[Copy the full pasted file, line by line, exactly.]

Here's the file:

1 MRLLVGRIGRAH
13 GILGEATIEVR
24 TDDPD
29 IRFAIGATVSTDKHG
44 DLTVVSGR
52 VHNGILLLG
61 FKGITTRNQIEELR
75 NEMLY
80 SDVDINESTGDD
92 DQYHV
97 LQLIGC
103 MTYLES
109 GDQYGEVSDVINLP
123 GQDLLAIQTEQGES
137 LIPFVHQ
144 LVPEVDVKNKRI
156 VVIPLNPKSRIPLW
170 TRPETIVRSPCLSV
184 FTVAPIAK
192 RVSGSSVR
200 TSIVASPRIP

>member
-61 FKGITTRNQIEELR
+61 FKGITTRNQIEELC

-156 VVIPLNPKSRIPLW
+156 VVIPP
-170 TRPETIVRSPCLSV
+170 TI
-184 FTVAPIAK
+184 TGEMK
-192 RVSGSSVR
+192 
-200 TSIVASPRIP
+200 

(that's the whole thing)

1 MRLLVGRIGRAH
13 GILGEATIEVR
24 TDDPD
29 IRFAIGATVSTDKHG
44 DLTVVSGR
52 VHNGILLLG
61 FKGITTRNQIEELR
75 NEMLY
80 SDVDINESTGDD
92 DQYHV
97 LQLIGC
103 MTYLES
109 GDQYGEVSDVINLP
123 GQDLLAIQTEQGES
137 LIPFVHQ
144 LVPEVDVKNKRI
156 VVIPLNPKSRIPLW
170 TRPETIVRSPCLSV
184 FTVAPIAK
192 RVSGSSVR
200 TSIVASPRIP

>member
-61 FKGITTRNQIEELR
+61 FKGITTRNQIEELC

-156 VVIPLNPKSRIPLW
+156 VVIPP
-170 TRPETIVRSPCLSV
+170 TI
-184 FTVAPIAK
+184 TGEMK
-192 RVSGSSVR
+192 
-200 TSIVASPRIP
+200 